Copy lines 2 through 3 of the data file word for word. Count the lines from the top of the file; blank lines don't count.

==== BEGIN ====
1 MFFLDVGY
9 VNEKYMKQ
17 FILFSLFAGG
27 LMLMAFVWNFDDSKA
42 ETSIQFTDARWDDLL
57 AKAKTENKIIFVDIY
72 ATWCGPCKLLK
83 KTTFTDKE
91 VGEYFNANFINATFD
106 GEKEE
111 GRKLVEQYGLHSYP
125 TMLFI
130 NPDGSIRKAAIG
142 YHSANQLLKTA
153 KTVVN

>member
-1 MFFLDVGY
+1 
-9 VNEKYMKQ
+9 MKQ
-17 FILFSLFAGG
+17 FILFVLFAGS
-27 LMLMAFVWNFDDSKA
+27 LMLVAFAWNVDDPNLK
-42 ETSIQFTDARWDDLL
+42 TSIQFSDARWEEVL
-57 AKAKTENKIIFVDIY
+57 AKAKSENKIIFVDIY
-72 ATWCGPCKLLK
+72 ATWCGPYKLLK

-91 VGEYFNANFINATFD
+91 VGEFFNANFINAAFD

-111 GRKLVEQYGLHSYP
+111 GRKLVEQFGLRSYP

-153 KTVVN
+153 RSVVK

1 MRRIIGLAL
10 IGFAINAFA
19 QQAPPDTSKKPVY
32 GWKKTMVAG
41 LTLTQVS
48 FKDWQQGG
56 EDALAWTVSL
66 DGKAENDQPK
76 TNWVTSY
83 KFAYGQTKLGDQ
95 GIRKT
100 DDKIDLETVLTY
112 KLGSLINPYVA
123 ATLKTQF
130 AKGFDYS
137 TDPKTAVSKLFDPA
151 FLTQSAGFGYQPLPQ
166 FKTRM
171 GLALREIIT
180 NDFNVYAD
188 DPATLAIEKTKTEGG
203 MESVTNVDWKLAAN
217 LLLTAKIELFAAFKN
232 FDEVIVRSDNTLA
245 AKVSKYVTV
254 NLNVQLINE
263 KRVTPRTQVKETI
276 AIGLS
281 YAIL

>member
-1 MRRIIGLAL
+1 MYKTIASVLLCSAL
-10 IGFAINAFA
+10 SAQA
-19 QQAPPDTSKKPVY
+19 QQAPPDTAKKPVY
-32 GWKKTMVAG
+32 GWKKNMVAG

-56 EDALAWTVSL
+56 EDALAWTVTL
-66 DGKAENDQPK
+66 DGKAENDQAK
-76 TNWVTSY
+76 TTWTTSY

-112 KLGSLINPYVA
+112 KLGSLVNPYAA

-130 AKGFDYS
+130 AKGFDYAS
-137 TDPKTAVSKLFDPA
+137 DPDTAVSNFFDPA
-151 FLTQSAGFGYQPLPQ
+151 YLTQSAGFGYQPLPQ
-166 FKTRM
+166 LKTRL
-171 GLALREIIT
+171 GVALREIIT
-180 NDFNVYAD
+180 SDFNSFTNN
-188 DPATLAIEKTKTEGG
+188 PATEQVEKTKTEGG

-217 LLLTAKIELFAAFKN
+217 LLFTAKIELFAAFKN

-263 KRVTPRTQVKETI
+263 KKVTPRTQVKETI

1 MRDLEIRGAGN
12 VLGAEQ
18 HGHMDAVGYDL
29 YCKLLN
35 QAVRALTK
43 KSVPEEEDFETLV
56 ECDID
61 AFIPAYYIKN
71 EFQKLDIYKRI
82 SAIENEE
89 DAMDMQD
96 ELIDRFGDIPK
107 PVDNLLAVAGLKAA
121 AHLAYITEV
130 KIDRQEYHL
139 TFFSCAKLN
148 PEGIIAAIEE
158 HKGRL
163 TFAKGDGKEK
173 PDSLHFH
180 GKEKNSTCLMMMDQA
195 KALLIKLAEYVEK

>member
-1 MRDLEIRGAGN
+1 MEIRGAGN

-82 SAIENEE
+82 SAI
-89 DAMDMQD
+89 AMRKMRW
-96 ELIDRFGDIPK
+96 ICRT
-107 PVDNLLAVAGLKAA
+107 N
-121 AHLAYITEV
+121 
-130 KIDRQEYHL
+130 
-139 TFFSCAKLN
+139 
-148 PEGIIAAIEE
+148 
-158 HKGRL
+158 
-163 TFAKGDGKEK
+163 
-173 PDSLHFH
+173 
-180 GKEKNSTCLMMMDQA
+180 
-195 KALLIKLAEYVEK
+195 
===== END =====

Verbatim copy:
9 VNEKYMKQ
17 FILFSLFAGG